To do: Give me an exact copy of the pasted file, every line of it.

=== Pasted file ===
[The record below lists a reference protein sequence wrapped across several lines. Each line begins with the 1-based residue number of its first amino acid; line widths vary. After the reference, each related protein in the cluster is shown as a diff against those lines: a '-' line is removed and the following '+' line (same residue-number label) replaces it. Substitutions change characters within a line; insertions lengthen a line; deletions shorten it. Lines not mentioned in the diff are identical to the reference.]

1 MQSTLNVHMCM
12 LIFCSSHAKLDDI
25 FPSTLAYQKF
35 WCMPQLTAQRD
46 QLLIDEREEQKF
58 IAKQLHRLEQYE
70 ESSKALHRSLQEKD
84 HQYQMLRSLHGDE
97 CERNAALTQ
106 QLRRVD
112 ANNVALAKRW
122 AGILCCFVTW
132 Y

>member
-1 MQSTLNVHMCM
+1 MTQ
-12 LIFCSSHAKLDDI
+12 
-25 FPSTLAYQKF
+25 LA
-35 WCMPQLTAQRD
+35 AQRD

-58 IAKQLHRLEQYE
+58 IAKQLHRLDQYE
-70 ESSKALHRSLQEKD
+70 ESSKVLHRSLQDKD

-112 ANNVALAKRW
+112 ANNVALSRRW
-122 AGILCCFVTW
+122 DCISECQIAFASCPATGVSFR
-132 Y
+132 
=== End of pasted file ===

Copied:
[The record below lists a reference protein sequence wrapped across several lines. Each line begins with the 1-based residue number of its first amino acid; line widths vary. After the reference, each related protein in the cluster is shown as a diff against those lines: a '-' line is removed and the following '+' line (same residue-number label) replaces it. Substitutions change characters within a line; insertions lengthen a line; deletions shorten it. Lines not mentioned in the diff are identical to the reference.]

1 MQSTLNVHMCM
12 LIFCSSHAKLDDI
25 FPSTLAYQKF
35 WCMPQLTAQRD
46 QLLIDEREEQKF
58 IAKQLHRLEQYE
70 ESSKALHRSLQEKD
84 HQYQMLRSLHGDE
97 CERNAALTQ
106 QLRRVD
112 ANNVALAKRW
122 AGILCCFVTW
132 Y

>member
-1 MQSTLNVHMCM
+1 MTQ
-12 LIFCSSHAKLDDI
+12 
-25 FPSTLAYQKF
+25 LA
-35 WCMPQLTAQRD
+35 AQRD

-58 IAKQLHRLEQYE
+58 IAKQLHRLDQYE
-70 ESSKALHRSLQEKD
+70 ESSKVLHRSLQDKD

-112 ANNVALAKRW
+112 ANNVALSRRW
-122 AGILCCFVTW
+122 DCISECQIAFASCPATGVSFR
-132 Y
+132 